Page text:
Valentin Siniy, President of Tavriski Christian Institute in Ukraine, shares that the current economic situation is worse than in 2008. Still, he reminds his faculty and staff that God is merciful and provides.read more
Middle East and North Africa
Religion, especially Islam, uniquely characterizes the Middle East and North Africa. Despite their ancient heritage and historical contributions since the first century, Christians remain vulnerable and relatively few in number across the region. Against considerable hardship and even violent persecution in some countries, the Church perseveres as a faithful remnant. Today, the region is home to over 20 million Catholic, Orthodox, and Protestant Christians.
As it ministers in hostile settings, the Middle Eastern and North African Church has great need for well-equipped leaders. Theological schools seek to train Christian leaders who can preach the Gospel amid adversity and address pressing issues, such as suffering and witness, forgiveness and reconciliation, and engagement with Islam. War and terrorism in the region have driven millions from their homes, but the Church is reaching out with the love of Christ. Many refugees are responding to the Gospel with encouraging openness.
Through LeaderStudies, SCHOLARLEADERS currently supports nine leaders from Algeria, Egypt, Iraq, Israel, Palestine, and Lebanon. Through the Vital SustainAbility Initiative, we have worked closely with leaders of the Evangelical Theological Seminary in Cairo as they develop plans for training pastors for Egypt and throughout the Arabic-speaking world. We also celebrate the work of reconciliation led by Musalaha founder and 2009 ScholarLeader of the Year, Dr. Salim Munayer, and his colleagues at Bethlehem Bible College.
Please join us in prayer for our sisters and brothers who live and serve in this region. Their commitment to Christ and His Church inspires and challenges us all. Pray for those who teach, train, minister, and share the Good News of Jesus Christ. Pray especially for new believers who choose to follow Christ at great personal cost.
Photo: Coptic Church in Cairo Egypt (Credit: Evan Hunter).
The challenge has been how to care for and support everyone. We need to get in touch with those who are not participating in online learning, to understand the reasons, and to give the support they need. Some have infected relatives or acquaintances, and we have been praying for them. We created a “Virtual Chapel,” so students can receive messages and share prayer requests.read more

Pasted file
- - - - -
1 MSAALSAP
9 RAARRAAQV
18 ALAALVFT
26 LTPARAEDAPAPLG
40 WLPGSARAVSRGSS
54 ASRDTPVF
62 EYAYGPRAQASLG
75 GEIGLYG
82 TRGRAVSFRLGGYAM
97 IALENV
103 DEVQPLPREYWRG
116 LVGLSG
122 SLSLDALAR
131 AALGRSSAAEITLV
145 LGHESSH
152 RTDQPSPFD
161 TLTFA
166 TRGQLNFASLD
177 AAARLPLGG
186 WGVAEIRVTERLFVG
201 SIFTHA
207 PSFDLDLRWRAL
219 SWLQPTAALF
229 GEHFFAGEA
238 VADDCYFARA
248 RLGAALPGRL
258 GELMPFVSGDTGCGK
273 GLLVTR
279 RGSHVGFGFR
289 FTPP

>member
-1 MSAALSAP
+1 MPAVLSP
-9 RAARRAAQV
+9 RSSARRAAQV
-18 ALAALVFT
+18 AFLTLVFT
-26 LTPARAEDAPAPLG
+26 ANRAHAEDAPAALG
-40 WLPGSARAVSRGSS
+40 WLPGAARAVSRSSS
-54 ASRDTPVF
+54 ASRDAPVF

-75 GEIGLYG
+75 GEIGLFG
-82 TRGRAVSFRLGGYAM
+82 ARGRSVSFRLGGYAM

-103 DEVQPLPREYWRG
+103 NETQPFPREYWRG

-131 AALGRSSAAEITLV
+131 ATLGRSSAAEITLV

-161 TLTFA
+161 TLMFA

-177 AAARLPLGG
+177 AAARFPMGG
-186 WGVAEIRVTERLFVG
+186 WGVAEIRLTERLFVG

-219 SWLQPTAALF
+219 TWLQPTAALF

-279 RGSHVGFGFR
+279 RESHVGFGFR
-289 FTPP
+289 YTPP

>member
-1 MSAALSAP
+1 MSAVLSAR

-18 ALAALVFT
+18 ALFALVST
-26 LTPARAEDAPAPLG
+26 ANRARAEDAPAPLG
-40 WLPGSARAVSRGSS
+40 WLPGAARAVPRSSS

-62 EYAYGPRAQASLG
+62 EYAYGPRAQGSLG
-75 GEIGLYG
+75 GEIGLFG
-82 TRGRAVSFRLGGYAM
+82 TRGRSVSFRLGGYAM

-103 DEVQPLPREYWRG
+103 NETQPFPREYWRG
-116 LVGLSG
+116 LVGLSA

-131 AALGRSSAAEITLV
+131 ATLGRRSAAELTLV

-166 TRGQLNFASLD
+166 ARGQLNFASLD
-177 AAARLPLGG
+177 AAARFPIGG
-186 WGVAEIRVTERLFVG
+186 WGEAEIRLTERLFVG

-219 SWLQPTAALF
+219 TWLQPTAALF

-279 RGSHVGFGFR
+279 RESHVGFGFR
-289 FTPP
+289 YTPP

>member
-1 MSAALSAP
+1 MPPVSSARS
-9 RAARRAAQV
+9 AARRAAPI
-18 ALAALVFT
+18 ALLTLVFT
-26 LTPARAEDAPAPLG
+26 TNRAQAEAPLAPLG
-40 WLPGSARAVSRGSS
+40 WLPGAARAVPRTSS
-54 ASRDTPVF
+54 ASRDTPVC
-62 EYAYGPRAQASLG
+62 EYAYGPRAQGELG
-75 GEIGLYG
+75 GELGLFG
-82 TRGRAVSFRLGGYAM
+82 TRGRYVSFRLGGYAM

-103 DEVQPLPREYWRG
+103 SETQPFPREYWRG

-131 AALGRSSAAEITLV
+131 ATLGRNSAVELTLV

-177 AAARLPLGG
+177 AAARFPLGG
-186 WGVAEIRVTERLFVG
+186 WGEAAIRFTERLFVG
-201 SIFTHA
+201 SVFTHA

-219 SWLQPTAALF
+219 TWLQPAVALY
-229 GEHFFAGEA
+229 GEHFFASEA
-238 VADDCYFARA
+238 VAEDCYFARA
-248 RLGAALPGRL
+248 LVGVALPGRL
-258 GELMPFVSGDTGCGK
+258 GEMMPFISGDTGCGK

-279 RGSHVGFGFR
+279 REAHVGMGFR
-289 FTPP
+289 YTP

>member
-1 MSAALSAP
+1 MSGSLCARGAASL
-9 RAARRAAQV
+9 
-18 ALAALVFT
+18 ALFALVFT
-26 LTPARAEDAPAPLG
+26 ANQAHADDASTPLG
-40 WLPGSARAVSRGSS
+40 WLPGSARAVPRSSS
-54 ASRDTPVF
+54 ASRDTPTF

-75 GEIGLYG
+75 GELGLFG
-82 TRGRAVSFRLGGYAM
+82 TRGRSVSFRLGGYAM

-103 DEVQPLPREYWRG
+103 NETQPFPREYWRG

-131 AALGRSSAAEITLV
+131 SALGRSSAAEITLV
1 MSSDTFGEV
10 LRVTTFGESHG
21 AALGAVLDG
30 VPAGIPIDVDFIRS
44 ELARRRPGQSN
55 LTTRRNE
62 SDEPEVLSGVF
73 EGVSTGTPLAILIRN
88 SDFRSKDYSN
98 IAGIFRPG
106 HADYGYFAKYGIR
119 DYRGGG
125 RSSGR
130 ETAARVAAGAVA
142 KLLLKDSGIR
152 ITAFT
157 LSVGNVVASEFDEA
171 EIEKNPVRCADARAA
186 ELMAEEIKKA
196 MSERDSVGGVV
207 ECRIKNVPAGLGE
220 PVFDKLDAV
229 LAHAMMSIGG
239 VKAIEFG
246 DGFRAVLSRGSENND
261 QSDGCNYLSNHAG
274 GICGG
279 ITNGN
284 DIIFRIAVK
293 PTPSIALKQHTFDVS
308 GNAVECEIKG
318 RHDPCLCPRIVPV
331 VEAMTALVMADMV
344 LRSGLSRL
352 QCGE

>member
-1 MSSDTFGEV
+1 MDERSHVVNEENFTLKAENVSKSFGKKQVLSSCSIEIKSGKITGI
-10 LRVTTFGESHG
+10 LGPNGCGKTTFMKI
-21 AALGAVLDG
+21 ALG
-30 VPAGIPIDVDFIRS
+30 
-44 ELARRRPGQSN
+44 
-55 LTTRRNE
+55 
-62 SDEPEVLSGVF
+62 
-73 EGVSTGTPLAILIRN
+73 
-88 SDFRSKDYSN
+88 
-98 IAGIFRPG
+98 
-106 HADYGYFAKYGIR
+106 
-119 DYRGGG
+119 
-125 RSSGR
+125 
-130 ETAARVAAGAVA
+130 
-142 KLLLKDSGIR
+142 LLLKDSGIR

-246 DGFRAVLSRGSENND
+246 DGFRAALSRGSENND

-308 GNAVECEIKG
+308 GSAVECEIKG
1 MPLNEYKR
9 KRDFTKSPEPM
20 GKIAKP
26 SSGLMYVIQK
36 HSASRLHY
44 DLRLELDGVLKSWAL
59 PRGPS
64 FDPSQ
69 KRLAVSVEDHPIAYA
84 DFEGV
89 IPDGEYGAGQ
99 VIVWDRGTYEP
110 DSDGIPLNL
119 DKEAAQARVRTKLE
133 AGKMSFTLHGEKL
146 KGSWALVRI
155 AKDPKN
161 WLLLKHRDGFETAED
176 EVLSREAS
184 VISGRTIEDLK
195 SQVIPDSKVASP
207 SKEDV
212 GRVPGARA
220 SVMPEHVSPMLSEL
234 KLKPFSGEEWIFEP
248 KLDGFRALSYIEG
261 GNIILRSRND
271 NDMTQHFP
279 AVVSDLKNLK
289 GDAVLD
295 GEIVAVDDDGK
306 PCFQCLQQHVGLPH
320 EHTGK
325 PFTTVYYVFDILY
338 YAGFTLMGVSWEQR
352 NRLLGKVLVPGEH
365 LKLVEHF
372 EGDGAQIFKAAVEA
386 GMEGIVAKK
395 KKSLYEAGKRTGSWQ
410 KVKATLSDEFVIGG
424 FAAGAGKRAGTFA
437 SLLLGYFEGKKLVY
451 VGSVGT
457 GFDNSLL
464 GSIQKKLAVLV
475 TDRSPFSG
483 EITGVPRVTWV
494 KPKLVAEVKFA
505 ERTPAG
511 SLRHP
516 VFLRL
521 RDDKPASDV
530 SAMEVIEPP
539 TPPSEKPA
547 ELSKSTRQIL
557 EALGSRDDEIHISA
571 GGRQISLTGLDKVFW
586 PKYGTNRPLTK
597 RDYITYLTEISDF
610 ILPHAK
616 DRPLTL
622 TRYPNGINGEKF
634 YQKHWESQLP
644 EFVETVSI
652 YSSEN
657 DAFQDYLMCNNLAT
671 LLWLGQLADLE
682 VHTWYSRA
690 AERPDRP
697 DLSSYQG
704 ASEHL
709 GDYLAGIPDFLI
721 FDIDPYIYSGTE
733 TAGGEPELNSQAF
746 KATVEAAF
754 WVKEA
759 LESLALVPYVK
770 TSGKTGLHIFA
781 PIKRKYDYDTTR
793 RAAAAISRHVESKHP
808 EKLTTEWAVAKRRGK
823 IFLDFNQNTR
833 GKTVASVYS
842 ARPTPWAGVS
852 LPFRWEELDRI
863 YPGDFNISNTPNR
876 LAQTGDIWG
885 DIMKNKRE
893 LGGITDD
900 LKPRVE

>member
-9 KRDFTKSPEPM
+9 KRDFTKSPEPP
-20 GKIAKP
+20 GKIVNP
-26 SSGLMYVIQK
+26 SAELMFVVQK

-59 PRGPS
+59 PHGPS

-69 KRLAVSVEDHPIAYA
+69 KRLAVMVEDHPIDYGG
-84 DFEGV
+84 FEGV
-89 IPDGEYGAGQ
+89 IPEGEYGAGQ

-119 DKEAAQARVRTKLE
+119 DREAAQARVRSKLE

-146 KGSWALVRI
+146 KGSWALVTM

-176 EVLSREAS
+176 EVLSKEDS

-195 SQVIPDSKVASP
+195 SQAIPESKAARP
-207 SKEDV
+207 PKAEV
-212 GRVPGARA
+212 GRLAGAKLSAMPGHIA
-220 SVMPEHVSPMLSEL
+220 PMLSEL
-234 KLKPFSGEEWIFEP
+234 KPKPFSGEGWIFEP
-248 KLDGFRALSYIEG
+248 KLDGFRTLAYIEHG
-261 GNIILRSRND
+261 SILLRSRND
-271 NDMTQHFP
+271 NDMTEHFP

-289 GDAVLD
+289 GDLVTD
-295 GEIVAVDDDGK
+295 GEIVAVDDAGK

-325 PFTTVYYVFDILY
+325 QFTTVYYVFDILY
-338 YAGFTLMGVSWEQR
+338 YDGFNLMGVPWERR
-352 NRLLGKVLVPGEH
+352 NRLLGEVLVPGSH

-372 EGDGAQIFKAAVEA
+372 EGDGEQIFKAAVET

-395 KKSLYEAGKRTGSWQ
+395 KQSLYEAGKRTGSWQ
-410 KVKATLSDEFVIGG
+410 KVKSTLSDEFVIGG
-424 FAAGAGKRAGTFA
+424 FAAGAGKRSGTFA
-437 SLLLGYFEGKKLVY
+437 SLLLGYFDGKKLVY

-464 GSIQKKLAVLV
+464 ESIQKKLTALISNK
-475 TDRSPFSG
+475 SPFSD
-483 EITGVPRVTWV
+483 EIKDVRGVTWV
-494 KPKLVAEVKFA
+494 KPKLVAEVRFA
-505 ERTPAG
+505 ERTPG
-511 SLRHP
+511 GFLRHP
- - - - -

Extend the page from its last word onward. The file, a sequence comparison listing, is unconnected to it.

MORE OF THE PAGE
All faculty members are now working from home, and the government has ordered that teachers continue teaching from home. We are in a very desperate situation, since the vast majority of our faculty members do not have laptops. This is a very critical and acute need. We are also in need of teleconferencing equipment, so we can continue offering lectures.read more
We have been working on contingencies for all our ministries in light of COVID-19. In India, we are currently under a nationwide lockdown, one of the most stringent in the world. This has caused difficulties for us in arranging food supplies for our campus, but the Lord has provided ways for us to get by. We have 70 students on our campus who were unable to leave before the shutdown. Daily wage workers, however, are facing a serious threat of starvation. We are currently working to supply 500 families with food for the next four weeks.read more
Before the pandemic and lockdown, I experienced an epiphany that I would like to share. It was during my recent study trip to the Oxford Centre for Mission Studies (OCMS). I was asked to speak in the chapel, so I chose a passage dear to my heart: Mark 9:14-29. This passage focuses on the desperation of a father whose child is demon-possessed. Jesus heals the child, but not before addressing the father’s doubt, through both rebuke and empathy. As someone who has struggled with doubt myself, this was a good reminder.read more
The sudden shutdown of India, due to COVID-19, has taken all of us by surprise! This has led to massive confusion, as people do not know how to respond. Factories, shops, industries, offices, schools, and colleges have been shut down. Public and private transportation have completely ceased to function. People are prevented from going out of their homes, and those who venture out are beaten by the police. Heavy restrictions limit people’s movements. The shutdown has drastically affected people’s lives. While life at every level has been disturbed, the poorest of the poor are the ones most deeply affected by this shutdown.read more
This Easter will be unlike any other, perhaps in the history of the Church. Due to the COVID-19 pandemic, most church buildings will remain locked and empty on what is usually the best-attended Sunday service of the year.read more
My doctoral research focuses on social justice, particularly for immigrants. This interest comes from my own experiences working with Karen refugees, displaced by communal violence, at the Thai-Myanmar border and in Australia. In my own context, the influx of Muslim Bangladeshis into Nagaland has led to serious issues. To the natives, immigrants are outsiders who are invading our land, exhausting our resources, and threatening the identities of our indigenous peoples.read more